Unfortunately, the norm in this country is still for doctors to be brusque and overly technical, and for probiotics and other dietary wisdom to be touted only in ways that can be fit into the space of a 20-second television advertisement. Activia yoghurt “promotes regularity.” Cheerios are “heart-healthy” (never mind that they’re made with genetically modified grains grown on industrial-sized farms). Our doctors are often just as brief as the TV advertisements. My gastroenterologist once shoved a prescription for an acid reflux medication called Prilosec at me when I complained about indigestion, instead of asking me a single question about my diet (I decided to cut down on coffee and threw the Prilosec away unopened). We — and our doctors — need to appreciate health on a macro level if we’re going to get anywhere in tackling the mysterious rash of diseases affecting tens of millions of us. In the current healthcare landscape, chronic disease patients feel that they can only say things like this, O’Rourke’s final analysis:
You can’t muscle your way through the enervation and malaise of autoimmunity–if you could, I would have. The real coming to terms with autoimmune disease is recognizing that you are sick, that the sickness will come and go, and that it is often not the kind of sick you can conquer.
But it should be the kind of sick you can conquer. I only say this because I know people — and I’m one of them — who have been relieved of nearly all of the symptoms of their autoimmune diseases through a change in diet. But many of us had to do a lot of the work on our own. I also benefited from the wisdom of others who have autoimmune diseases. When O’Rourke began to tackle her myriad symptoms through a change in diet, she was initially left considerably more stressed and uptight than she’d been in the first place. She was eventually able to make some permanent and very beneficial dietary changes (she avoids gluten, among other things), but she felt adrift as she experimented. No doctor was going to guide her. Going to a nutritionist helped, but not dramatically.
So maybe the best we can do for now is help each other. I imagine some kind of alliance of the chronically and mysteriously sick sharing best dietary practices somewhere on the Internet. I can safely say that in my experience probiotics — and I mean a refrigerated, fairly pricey version like Udo’s Choice Super 8 High Potency Probiotic from Flora — do work for me. They provided the foundation of regimen that ended the near-constant appearance of strange symptoms associated with thyroiditis. But first I had to learn the hard way that I had a second autoimmune disease, celiac. Once I learned this and went on a strict gluten-free diet (back in 2008), the thyroid problem nearly went away. It tended to come back at these times: if I was under stress, if I drank too much, if I ate too much rich or processed food, if I wasn’t eating enough vegetables and fiber, or if I ran out of probiotics and was too lazy to get more. Again, unfortunately the triggers of my thyroiditis were learned by trial and error at home, not in a doctor’s office.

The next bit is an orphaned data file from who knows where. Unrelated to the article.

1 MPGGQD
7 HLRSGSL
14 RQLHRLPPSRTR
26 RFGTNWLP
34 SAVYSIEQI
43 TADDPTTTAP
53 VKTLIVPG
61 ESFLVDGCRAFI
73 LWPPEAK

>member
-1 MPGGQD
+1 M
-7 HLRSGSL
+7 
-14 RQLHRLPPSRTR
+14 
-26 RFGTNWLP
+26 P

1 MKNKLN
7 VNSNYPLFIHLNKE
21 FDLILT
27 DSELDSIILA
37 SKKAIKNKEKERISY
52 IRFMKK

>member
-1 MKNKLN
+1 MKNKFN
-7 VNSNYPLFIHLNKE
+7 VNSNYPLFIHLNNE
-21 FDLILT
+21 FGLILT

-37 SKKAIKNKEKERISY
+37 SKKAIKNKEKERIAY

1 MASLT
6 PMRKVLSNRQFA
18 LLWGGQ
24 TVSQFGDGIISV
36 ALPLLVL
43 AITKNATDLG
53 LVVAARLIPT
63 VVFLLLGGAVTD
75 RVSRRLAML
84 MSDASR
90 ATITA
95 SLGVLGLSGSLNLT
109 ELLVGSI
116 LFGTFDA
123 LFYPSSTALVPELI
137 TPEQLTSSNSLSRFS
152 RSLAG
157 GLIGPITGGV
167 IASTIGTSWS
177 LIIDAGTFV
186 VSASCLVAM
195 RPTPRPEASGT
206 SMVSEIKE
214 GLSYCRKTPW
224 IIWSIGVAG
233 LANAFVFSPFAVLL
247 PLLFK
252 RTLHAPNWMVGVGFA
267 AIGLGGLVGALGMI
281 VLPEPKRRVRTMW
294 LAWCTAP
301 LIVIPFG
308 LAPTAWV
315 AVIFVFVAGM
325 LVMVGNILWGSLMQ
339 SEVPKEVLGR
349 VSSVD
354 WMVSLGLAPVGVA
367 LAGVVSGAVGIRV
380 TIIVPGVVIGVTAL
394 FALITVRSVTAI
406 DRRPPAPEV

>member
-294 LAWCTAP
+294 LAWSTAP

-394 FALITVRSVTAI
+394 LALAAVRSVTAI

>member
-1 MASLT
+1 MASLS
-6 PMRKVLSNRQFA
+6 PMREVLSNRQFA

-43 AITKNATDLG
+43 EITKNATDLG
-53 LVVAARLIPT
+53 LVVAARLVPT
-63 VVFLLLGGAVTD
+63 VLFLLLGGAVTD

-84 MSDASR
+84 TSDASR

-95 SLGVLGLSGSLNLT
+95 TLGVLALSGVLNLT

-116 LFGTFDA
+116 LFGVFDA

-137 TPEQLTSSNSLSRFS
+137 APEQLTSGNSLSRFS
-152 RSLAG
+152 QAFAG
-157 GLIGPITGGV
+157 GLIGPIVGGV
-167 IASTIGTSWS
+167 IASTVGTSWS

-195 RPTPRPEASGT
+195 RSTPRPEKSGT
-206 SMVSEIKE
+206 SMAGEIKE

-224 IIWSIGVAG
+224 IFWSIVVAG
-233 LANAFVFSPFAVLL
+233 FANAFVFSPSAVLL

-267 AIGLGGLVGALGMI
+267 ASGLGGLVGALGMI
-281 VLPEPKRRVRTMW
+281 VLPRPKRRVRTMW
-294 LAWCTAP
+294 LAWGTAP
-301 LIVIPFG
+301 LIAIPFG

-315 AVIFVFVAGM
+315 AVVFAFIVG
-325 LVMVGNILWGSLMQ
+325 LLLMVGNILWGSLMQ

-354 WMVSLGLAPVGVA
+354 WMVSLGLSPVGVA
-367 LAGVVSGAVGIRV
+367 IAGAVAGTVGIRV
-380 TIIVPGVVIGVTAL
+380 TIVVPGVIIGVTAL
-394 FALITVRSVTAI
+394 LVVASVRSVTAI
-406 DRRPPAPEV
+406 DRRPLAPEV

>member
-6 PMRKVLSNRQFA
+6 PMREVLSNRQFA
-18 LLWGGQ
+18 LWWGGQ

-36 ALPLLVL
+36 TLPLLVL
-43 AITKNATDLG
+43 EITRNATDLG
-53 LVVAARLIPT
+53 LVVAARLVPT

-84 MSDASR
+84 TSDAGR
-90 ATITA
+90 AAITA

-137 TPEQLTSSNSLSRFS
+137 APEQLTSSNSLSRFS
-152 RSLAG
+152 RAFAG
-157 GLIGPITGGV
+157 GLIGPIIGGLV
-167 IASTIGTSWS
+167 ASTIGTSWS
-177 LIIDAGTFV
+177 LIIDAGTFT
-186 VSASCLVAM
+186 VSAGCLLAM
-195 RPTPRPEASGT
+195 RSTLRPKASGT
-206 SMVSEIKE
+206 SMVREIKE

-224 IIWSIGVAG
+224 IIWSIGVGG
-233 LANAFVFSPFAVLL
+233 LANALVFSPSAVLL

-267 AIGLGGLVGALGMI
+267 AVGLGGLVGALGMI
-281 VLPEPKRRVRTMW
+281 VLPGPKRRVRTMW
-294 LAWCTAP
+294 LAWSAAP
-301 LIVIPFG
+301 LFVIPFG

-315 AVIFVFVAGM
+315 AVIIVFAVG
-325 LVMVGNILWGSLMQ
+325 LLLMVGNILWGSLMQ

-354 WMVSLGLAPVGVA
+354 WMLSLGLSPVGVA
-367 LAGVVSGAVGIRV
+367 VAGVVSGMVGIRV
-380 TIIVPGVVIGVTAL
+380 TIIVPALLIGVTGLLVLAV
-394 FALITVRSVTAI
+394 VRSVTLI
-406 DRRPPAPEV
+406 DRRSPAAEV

As many perfectly healthy Americans are deciding now, going gluten-free is only part of my self-prescription. I also started to stay away from high-glycemic carbohydrates like corn and gluten-free breads packed with too many gluten-mimicking fillers. I began avoiding products that had a good chance of being genetically modified, like cereal and tofu. I stopped drinking juice, and cut down on fruits high in acid. I started to eat far more leafy greens, blending them into a smoothie if I didn’t feel like cooking them. I continued to eat meat, trying to stick with the grass-fed, organic and antibiotic-free versions whenever possible. On the advice of a friend with RA, who on a Paleo-like diet has been utterly free of flare-ups and has gone off painkillers for the first time in about seven years, I started to put Kerry Gold, butter from grass-fed cows, in my coffee in the morning, a ritual he swears by. This friend also avoids vegetables classified as nightshades (e.g. peppers and tomatoes) and basically all grains. On the advice of a doctor, he takes a cocktail of supplements including vitamins and minerals and a couple of amino acids.
All that is hard to implement, and some of his regimen is of course specific to his condition and his body. But for those suffering from mysterious ailments, mental or physical, I would argue that, in consultation with a doctor (lab tests and professional opinions are still important, because each of our bodies brings unique issues to the table), it’s worth throwing all of this on the wall and seeing what sticks. We can’t go to such extremes that we end up harried and paranoid about what we put in our mouths, as O’Rourke for a time was. We know that no one food or supplement is going to make us healthy and keep us healthy. But opening up the discussion about our guts means that more of us are looking at the bigger picture of our health and experimenting with diet. It’s a relatively easy way to improve our health — perhaps the easiest of all.
“Some of My Best Friends Are Germs,” Michael Pollan, The New York Times Magazine
“Gut Feelings: The Future of Psychiatry May Be Inside Your Stomach,” Carrie Arnold, The Verge
“What’s Wrong With Me?,” Meghan O’Rourke, The New Yorker (behind the paywall)
“Who Has the Guts for Gluten?,” Moises Velasquez-Manoff, The New York Times